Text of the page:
In remembrance of the 55th anniversary of “Bloody Sunday,” thousands recently gathered at the historic Brown Chapel AME Church in Selma, Alabama, a site where civil rights leaders once met and organized in the fight for basic human rights.
With that palpable legacy pulsating through the sanctuary, a group of churchgoers would embody that same spirit of protest against one oppressive force present: Michael Bloomberg.
In hope of solidifying the Democratic presidential nomination, Bloomberg delivered a speech about voter suppression and systemic economic bias - but 10 minutes in, at least eight congregants stood … and turned their backs to the former New York mayor.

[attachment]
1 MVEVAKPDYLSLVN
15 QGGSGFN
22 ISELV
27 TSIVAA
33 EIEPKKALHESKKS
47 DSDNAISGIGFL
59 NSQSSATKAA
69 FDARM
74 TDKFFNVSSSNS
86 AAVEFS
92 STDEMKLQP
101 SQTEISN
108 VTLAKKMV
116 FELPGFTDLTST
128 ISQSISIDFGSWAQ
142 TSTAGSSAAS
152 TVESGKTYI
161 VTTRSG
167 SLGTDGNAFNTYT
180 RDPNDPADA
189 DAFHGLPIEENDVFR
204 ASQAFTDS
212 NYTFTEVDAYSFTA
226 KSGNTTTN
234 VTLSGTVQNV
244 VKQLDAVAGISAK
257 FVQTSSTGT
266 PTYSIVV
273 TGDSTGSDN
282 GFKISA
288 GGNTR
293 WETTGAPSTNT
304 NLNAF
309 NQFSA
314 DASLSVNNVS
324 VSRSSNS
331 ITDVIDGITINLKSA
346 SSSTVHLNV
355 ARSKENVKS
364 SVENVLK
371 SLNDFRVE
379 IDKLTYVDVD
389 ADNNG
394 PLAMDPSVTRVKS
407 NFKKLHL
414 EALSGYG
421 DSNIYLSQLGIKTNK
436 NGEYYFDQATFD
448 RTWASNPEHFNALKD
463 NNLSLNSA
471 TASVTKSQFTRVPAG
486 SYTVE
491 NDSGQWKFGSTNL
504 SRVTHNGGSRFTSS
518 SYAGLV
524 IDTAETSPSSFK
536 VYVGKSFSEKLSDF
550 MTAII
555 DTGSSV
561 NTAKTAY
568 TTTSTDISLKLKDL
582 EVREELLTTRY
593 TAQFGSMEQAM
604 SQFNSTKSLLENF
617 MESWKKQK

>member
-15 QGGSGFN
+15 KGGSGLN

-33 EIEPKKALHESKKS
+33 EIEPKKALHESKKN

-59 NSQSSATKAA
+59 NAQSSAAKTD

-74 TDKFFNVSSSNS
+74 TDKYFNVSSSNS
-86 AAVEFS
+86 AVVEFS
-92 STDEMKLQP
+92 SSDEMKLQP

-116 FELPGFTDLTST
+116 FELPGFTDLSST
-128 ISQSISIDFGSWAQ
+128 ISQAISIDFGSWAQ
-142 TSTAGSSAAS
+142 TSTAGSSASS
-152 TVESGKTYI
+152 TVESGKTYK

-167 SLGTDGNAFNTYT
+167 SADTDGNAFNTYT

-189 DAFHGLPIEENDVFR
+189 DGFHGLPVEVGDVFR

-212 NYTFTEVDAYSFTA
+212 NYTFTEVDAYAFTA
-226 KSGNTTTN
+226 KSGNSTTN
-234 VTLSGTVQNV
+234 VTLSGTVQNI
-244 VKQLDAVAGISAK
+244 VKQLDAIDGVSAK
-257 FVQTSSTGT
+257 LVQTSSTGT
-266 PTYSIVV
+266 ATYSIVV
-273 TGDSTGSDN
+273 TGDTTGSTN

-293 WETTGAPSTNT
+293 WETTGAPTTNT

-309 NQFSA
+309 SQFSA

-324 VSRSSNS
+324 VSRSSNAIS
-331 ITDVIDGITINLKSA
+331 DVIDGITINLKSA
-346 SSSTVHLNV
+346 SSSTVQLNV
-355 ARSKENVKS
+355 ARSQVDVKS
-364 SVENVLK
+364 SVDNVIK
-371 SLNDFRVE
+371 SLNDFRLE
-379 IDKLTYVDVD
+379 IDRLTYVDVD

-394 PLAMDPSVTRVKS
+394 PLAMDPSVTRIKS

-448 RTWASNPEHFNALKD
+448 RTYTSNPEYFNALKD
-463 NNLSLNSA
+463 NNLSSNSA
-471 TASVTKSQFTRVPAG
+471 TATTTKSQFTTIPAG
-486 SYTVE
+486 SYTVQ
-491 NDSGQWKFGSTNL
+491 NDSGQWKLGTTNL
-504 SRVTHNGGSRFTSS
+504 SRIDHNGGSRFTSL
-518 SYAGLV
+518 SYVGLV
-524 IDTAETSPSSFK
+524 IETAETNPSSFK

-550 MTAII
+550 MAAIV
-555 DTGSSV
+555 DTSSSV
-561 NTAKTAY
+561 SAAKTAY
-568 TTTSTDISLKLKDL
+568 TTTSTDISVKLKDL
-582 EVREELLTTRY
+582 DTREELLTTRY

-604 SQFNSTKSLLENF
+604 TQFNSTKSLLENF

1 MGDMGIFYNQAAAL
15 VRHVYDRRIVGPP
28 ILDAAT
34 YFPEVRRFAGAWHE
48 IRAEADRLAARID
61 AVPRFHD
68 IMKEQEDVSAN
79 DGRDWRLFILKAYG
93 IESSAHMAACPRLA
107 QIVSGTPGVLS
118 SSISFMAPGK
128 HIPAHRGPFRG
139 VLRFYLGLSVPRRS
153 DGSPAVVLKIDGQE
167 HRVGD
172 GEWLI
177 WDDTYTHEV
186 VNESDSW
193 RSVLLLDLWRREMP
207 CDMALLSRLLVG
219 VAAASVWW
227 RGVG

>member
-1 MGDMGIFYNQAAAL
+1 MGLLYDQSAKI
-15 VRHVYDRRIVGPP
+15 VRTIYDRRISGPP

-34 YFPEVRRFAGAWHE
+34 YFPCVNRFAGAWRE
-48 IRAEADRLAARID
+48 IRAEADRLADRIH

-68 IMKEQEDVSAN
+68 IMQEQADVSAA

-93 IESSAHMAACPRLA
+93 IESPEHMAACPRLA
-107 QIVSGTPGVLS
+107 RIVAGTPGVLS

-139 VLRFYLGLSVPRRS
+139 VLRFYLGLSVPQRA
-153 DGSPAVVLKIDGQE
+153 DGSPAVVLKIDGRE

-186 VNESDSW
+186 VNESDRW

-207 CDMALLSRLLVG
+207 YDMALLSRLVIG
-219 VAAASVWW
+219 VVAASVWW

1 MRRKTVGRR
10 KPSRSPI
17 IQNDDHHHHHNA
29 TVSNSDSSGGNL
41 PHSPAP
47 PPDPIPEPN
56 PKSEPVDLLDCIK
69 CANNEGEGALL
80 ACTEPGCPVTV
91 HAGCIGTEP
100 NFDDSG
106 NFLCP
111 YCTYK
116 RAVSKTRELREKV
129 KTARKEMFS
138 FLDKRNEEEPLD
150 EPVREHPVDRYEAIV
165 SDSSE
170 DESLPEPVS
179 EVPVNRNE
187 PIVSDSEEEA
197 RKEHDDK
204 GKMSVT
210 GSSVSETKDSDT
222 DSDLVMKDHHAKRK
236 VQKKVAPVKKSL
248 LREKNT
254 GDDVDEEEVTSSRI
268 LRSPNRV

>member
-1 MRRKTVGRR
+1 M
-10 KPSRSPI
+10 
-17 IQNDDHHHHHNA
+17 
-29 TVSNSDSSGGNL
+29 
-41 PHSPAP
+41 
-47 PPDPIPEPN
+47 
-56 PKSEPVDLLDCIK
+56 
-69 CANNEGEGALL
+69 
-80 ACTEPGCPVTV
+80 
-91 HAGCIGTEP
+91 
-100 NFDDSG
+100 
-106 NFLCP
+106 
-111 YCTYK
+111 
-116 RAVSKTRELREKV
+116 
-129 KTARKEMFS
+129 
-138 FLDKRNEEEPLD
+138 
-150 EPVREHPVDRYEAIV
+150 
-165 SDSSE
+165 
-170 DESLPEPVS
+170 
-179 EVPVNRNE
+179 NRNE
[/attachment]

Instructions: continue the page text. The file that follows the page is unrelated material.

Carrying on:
And why wouldn’t they?
Bloomberg’s disturbing history of anti-Blackness is one he cannot escape. From ardently supporting stop-and-frisk - a policy that INTENTIONALLY targeted Black and Brown people - to essentially blaming the 2008 housing crisis on redlining, a Bloomberg presidency would only further disadvantage us from the rights we’ve fought so hard for already.
Super Tuesday made it clear that Black people aren’t messing with Bloomberg - he’s quickly dropped his campaign and endorsed Joe Biden, another politician with a similar history of anti-Black policymaking.
In the meantime, let us look to these courageous congregants as an example of the power of protest - and the need to fearlessly turn our backs to what isn’t for us!